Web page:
If someone is also working with robots, Human-Machine Interaction or just excited to exchange ideas - please connect via LinkedIn, ResearchGate, etc.
Zoe Swithenbeck, Public Health Institute, speaks about doing a PhD during COVID19, the challenges and opportunities.
Like everyone else, I had many ideas about what doing a PhD would be like. None of them included a pandemic. I’m in my second year, and was mid way through data collection when lockdown started. I’m researching smoking interventions in drug and alcohol treatment services, and a central aspect of my project is (or was) co-production with people with lived experience. Of course, my face to face research came to a grinding halt.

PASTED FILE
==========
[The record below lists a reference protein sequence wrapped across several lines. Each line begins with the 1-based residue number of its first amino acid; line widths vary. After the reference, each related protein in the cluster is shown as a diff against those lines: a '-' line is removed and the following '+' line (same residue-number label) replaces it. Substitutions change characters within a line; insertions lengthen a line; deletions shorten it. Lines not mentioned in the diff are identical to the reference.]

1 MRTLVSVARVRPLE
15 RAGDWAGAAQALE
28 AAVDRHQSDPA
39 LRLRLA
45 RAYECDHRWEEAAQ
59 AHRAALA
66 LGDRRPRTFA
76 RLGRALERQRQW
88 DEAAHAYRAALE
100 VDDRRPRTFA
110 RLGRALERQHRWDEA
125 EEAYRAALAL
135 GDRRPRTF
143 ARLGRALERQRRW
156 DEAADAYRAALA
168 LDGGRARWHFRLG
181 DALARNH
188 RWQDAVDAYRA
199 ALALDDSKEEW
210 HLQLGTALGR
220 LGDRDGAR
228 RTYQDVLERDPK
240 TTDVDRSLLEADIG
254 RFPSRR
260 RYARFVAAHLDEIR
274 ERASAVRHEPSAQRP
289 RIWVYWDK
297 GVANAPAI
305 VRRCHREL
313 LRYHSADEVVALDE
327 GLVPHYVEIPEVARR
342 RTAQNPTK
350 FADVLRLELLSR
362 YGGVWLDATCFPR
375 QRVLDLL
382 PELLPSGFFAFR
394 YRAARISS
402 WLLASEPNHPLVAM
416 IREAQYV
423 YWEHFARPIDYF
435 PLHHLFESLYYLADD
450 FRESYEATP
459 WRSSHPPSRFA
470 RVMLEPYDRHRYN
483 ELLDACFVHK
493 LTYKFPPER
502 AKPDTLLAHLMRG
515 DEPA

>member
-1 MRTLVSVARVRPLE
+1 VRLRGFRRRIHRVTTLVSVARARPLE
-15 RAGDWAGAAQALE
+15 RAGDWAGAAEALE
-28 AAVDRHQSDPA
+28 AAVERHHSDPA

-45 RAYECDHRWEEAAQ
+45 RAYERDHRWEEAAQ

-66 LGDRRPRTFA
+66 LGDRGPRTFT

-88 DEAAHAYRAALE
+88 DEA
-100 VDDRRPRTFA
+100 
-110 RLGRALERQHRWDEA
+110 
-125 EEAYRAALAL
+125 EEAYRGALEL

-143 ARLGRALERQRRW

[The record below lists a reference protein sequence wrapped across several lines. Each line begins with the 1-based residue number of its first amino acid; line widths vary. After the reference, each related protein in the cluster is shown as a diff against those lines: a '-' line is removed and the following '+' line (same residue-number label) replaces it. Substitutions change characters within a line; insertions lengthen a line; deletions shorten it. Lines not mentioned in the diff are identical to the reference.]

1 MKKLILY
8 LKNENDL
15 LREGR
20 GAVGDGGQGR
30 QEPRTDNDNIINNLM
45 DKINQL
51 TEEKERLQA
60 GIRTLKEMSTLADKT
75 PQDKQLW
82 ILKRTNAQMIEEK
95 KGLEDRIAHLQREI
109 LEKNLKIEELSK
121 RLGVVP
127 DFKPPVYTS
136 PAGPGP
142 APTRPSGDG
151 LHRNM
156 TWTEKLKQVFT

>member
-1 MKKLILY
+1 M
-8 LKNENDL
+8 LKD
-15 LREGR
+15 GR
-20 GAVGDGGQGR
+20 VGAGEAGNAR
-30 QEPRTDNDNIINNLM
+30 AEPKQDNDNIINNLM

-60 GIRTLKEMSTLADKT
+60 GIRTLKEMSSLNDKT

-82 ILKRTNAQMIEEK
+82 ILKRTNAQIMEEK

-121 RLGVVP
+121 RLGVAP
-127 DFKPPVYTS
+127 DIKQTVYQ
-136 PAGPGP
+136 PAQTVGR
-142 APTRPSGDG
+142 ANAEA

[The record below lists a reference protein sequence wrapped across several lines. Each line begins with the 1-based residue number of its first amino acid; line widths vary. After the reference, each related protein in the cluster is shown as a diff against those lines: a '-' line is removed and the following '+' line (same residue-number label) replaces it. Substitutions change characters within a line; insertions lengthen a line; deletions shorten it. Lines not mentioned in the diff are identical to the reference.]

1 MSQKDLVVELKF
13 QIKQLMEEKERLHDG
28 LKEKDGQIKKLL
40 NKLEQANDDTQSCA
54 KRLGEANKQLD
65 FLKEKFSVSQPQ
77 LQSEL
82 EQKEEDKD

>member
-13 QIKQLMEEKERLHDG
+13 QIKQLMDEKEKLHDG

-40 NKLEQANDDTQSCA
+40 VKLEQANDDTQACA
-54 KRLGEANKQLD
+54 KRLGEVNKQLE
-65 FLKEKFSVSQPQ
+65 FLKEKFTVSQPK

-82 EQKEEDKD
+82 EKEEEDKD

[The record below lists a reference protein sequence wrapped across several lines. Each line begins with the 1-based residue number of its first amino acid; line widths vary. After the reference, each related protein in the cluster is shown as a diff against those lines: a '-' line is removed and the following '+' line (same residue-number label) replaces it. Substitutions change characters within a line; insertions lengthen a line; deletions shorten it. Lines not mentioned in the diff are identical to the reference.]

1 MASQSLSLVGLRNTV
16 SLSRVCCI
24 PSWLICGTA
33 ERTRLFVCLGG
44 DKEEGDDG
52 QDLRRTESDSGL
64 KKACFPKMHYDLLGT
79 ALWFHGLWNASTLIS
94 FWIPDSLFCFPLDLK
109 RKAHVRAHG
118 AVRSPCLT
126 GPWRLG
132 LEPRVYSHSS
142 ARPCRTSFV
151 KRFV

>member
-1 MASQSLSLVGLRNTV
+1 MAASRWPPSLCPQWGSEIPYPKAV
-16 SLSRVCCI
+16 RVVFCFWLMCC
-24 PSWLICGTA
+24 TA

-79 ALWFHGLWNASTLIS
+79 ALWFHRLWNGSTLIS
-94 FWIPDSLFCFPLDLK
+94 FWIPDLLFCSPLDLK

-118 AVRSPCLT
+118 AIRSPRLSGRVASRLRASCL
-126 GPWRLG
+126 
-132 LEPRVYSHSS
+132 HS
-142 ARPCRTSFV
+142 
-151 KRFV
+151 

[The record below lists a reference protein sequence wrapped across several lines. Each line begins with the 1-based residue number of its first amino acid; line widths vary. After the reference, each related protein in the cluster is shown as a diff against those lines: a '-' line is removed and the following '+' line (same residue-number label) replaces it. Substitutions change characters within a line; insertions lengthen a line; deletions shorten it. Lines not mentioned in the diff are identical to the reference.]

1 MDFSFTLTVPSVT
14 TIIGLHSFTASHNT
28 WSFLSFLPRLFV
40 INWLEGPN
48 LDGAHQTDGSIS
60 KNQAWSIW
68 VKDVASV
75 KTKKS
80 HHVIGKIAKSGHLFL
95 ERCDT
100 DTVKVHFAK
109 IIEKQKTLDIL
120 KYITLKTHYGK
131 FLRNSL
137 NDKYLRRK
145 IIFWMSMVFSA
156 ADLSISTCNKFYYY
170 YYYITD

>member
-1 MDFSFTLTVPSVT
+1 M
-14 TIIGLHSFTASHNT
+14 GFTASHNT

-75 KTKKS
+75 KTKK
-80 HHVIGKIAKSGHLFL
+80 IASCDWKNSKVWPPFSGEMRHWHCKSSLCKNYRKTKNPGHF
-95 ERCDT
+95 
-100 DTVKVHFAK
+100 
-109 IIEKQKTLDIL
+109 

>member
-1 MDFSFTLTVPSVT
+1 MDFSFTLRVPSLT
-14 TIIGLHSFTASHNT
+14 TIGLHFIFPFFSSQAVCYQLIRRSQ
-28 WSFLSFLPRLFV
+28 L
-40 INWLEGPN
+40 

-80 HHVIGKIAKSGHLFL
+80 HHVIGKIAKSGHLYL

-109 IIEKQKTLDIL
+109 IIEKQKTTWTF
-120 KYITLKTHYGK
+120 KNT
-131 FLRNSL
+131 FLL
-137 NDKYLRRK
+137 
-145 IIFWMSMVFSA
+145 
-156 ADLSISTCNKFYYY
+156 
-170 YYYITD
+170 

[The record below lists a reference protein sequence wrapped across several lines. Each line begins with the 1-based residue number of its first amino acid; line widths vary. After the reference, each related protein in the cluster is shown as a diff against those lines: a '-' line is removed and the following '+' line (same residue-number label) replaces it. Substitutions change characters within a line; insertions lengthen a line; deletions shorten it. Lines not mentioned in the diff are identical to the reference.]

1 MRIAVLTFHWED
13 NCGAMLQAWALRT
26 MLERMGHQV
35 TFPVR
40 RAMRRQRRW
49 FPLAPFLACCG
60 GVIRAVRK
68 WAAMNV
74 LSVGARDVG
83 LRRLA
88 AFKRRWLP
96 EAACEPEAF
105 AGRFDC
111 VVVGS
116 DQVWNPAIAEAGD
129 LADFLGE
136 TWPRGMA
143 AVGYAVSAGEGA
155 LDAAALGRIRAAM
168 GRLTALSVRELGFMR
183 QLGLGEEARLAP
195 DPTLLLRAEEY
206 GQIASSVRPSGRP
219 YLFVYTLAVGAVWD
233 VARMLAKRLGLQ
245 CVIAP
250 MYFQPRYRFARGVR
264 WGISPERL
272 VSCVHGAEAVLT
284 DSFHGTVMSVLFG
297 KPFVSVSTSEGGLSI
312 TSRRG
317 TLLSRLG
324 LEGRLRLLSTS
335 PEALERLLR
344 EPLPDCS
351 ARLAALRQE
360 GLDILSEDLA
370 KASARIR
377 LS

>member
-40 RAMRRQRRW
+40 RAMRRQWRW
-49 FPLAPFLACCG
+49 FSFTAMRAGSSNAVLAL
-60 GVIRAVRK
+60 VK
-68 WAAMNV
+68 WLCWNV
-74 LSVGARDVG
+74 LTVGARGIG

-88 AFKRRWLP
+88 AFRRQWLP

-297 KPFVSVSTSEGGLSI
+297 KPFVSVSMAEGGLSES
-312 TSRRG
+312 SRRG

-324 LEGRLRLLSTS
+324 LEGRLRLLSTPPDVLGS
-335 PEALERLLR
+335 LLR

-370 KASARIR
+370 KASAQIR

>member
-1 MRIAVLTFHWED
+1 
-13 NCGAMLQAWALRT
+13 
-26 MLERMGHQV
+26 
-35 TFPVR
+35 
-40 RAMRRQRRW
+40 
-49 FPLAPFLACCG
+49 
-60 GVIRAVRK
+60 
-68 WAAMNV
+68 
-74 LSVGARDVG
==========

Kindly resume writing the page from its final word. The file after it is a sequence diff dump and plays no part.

The first few weeks of lockdown were tough. I live alone, and am usually so busy with various things that I rarely spend much time at home. I didn’t know what to do with myself, and the fact that my PhD was now so uncertain didn’t help. I considered giving up altogether, or taking some time off. I didn’t feel that the work was worth doing if it couldn’t be what I had envisioned. Luckily for me, my supervisors are brilliant. My DoS kept in regular contact, talking me down when I wanted to give up and helping me reshape the project into something I’m excited about doing. I’m still facing challenges, trying to adapt to a new way of working and the frustrations of navigating changing rules and regulations. I’ve had to accept that this has put my project months behind schedule, and there’s nothing I can do about it.